LONDON (Reuters) - Regulators from the United States and elsewhere should coordinate better how they levy fines on banks for misconduct to avoid making it harder to rebuild strength in the banking system, Bank of England Deputy Governor Andrew Bailey said.
Bailey said at a British Bankers’ Association on Tuesday that better discussion was needed among regulators to ensure big fines don’t get in the way of banks building up their capital buffers.
“I am trying to build capital in firms and it’s draining out the other side (in fines and penalties),” Bailey said.
The “major message” is that a collegial approach is required to assessing and implementing penalties so that prudential regulators are involved to assess the consequences of such penalties, Bailey said.
“That discussion has to be had and currently is not being sufficiently had,” Bailey said.
He called for a “cards on the table” approach among international regulators to come up with sensible penalties for misconduct.
“We must build trust among the authorities and regulators involved that coordination will happen,” Bailey added.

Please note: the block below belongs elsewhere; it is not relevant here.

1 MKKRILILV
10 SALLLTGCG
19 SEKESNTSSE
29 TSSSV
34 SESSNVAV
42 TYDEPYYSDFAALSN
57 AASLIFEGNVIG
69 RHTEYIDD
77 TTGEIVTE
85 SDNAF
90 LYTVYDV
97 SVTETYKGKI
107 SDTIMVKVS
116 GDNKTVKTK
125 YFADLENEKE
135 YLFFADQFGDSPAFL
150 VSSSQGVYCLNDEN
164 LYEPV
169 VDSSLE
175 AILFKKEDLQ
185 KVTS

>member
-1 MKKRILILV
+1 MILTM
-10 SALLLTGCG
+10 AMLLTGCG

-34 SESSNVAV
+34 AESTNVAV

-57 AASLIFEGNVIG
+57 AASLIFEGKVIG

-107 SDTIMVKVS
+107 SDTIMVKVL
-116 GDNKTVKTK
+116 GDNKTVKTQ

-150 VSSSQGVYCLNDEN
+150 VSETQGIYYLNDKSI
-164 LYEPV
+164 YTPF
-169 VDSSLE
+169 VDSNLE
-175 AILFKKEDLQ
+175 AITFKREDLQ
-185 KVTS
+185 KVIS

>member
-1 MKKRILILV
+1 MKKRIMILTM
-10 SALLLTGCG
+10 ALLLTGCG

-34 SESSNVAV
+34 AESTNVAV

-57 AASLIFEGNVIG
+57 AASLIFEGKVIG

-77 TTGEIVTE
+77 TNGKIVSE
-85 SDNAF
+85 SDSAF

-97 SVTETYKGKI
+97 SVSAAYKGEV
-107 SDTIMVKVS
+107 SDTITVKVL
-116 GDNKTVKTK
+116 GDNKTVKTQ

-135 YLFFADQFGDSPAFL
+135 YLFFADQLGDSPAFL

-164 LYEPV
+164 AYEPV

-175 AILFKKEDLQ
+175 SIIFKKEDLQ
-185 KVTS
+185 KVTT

Bailey said putting restrictions on a bank’s business could also be dangerous to its health and needed to be considered carefully.
European supervisors have voiced concerns that U.S. regulators fined French bank BNP Paribas almost $9 billion to resolve accusations it violated U.S. sanctions against Sudan, Cuba and Iran. The regulators also banned BNP for a year from conducting certain U.S. dollar transactions, a critical part of the bank’s global business.
The bill for misconduct is also rising in Britain.
Three British banks, Barclays, Lloyds and Royal Bank of Scotland have been fined $1.4 billion in total for attempted manipulation of the London Interbank Offered Rate or Libor, a widely used interest rate benchmark.
Britain’s top five banks have paid out more than 4 billion pounds in fines in the last two years, and could face further hits from investigations into alleged rigging of currency markets and other probes.
UK banks have also set aside more than 22 billion pounds to compensate customers for mis-sold loan insurance, making it easily the industry’s costliest scandal.
Bailey also warned that banks pulling back from lending to some customers or countries can hurt economic growth in poorer countries.
“Clearly it can threaten economic growth and development in the world in ways that can be highly disruptive to the broader growth of the world economy. That’s a dilemma that needs to be brought to the surface and resolved,” he said.
Reporting by Huw Jones, editing by Steve Slater